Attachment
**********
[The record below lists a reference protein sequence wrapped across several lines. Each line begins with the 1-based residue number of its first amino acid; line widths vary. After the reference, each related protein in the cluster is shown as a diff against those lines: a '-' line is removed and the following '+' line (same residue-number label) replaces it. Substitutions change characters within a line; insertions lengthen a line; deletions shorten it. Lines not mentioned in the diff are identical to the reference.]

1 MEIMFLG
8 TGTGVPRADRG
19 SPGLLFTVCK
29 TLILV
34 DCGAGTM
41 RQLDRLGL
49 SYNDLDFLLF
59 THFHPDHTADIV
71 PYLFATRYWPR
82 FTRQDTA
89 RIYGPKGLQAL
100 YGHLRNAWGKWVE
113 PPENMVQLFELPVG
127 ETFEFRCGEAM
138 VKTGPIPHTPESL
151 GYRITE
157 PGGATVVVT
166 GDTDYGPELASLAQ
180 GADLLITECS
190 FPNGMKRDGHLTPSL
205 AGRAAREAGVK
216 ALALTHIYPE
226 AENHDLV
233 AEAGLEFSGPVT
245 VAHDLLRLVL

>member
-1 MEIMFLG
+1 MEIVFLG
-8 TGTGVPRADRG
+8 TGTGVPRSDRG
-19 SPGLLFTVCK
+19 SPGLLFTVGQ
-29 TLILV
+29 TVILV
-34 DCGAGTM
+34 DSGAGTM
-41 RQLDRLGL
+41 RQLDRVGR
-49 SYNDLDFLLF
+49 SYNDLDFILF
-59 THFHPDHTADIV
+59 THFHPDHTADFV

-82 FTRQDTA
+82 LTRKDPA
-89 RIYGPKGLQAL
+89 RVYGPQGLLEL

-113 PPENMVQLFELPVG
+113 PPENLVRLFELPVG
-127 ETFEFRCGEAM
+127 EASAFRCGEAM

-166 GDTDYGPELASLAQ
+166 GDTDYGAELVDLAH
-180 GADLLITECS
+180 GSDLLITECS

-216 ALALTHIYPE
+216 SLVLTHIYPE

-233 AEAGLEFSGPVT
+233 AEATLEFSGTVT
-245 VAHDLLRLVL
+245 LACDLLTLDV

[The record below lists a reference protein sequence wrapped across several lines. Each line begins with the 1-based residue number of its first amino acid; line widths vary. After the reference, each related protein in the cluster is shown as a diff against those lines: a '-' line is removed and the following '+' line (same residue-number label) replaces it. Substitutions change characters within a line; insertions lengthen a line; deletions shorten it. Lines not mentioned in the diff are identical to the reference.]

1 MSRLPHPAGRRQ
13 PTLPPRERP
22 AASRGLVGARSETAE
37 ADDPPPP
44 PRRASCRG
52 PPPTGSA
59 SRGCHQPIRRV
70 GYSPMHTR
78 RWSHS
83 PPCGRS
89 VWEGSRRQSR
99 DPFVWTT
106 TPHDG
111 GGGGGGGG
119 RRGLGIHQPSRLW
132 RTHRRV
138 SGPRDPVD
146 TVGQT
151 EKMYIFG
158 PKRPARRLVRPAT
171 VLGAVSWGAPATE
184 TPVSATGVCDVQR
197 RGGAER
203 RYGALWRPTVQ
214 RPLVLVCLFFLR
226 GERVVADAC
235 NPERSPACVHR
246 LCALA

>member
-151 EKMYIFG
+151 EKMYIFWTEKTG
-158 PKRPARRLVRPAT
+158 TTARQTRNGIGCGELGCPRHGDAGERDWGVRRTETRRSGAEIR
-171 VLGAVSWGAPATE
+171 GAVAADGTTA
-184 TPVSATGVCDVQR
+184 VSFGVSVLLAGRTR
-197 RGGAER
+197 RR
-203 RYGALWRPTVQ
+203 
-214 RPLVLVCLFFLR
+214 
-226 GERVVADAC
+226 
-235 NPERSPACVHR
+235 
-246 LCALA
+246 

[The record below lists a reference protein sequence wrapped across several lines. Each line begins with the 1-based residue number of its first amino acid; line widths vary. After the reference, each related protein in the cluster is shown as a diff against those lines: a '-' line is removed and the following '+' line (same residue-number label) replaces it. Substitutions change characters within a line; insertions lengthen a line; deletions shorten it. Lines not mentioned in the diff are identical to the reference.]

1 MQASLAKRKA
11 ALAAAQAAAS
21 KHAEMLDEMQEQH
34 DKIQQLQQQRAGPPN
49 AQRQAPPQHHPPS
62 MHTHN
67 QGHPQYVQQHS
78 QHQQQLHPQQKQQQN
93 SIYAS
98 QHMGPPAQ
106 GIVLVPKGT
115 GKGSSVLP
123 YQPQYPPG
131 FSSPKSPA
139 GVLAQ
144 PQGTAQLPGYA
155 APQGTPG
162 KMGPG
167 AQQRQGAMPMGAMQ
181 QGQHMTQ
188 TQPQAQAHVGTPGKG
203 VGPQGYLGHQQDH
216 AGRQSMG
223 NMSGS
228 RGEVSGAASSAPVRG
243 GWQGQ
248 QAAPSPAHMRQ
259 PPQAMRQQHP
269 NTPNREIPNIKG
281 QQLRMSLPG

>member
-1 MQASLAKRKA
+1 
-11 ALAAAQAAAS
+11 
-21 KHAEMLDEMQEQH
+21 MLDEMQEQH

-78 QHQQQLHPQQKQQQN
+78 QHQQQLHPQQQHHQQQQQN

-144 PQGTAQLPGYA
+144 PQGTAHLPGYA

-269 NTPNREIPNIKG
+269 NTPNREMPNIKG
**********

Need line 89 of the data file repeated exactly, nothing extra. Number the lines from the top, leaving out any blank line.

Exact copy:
235 NPERSPACVHR